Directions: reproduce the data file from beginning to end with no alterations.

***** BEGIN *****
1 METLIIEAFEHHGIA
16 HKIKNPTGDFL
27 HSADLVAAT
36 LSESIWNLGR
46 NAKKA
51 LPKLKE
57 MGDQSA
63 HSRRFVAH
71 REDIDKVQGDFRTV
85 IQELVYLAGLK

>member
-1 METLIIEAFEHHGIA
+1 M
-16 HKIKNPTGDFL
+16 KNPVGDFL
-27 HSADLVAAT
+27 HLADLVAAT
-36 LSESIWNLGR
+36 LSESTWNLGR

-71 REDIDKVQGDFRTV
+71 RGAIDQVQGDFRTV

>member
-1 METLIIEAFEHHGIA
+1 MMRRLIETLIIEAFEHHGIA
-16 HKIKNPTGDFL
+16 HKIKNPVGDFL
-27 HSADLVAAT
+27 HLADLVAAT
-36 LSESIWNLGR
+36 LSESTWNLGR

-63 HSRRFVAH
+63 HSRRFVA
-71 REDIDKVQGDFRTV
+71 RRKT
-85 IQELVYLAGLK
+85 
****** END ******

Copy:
1 METLIIEAFEHHGIA
16 HKIKNPTGDFL
27 HSADLVAAT
36 LSESIWNLGR
46 NAKKA
51 LPKLKE
57 MGDQSA
63 HSRRFVAH
71 REDIDKVQGDFRTV
85 IQELVYLAGLK

>member
-1 METLIIEAFEHHGIA
+1 M
-16 HKIKNPTGDFL
+16 KNPVGDFL
-27 HSADLVAAT
+27 HLADLVAAT
-36 LSESIWNLGR
+36 LSESTWNLGR

-71 REDIDKVQGDFRTV
+71 RGAIDQVQGDFRTV

>member
-1 METLIIEAFEHHGIA
+1 MMRRLIETLIIEAFEHHGIA
-16 HKIKNPTGDFL
+16 HKIKNPVGDFL
-27 HSADLVAAT
+27 HLADLVAAT
-36 LSESIWNLGR
+36 LSESTWNLGR

-63 HSRRFVAH
+63 HSRRFVA
-71 REDIDKVQGDFRTV
+71 RRKT
-85 IQELVYLAGLK
+85 